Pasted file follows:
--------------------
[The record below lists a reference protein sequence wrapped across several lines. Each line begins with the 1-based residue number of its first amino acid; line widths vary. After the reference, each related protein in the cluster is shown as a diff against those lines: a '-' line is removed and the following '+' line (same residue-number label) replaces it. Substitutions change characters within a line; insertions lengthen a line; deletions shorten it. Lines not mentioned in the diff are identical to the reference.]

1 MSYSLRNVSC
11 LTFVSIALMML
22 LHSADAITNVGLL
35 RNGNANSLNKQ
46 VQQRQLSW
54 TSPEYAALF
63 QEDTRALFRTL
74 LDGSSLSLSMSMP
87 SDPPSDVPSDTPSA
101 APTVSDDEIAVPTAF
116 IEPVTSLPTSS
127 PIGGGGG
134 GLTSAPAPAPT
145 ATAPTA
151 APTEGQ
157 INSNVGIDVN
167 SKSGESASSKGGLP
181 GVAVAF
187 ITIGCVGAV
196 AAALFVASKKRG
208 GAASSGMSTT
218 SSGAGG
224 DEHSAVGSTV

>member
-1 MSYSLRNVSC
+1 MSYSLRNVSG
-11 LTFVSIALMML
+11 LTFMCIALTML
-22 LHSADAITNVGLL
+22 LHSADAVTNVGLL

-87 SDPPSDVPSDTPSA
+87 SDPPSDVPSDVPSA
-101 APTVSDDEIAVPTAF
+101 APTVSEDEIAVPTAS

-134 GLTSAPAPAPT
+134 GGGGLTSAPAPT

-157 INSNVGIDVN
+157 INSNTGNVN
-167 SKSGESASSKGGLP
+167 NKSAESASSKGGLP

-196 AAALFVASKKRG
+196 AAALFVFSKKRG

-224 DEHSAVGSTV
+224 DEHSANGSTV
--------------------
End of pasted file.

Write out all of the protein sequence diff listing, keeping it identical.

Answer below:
[The record below lists a reference protein sequence wrapped across several lines. Each line begins with the 1-based residue number of its first amino acid; line widths vary. After the reference, each related protein in the cluster is shown as a diff against those lines: a '-' line is removed and the following '+' line (same residue-number label) replaces it. Substitutions change characters within a line; insertions lengthen a line; deletions shorten it. Lines not mentioned in the diff are identical to the reference.]

1 MSYSLRNVSC
11 LTFVSIALMML
22 LHSADAITNVGLL
35 RNGNANSLNKQ
46 VQQRQLSW
54 TSPEYAALF
63 QEDTRALFRTL
74 LDGSSLSLSMSMP
87 SDPPSDVPSDTPSA
101 APTVSDDEIAVPTAF
116 IEPVTSLPTSS
127 PIGGGGG
134 GLTSAPAPAPT
145 ATAPTA
151 APTEGQ
157 INSNVGIDVN
167 SKSGESASSKGGLP
181 GVAVAF
187 ITIGCVGAV
196 AAALFVASKKRG
208 GAASSGMSTT
218 SSGAGG
224 DEHSAVGSTV

>member
-1 MSYSLRNVSC
+1 MSYSLRNVSG
-11 LTFVSIALMML
+11 LTFMCIALTML
-22 LHSADAITNVGLL
+22 LHSADAVTNVGLL

-87 SDPPSDVPSDTPSA
+87 SDPPSDVPSDVPSA
-101 APTVSDDEIAVPTAF
+101 APTVSEDEIAVPTAS

-134 GLTSAPAPAPT
+134 GGGGLTSAPAPT

-157 INSNVGIDVN
+157 INSNTGNVN
-167 SKSGESASSKGGLP
+167 NKSAESASSKGGLP

-196 AAALFVASKKRG
+196 AAALFVFSKKRG

-224 DEHSAVGSTV
+224 DEHSANGSTV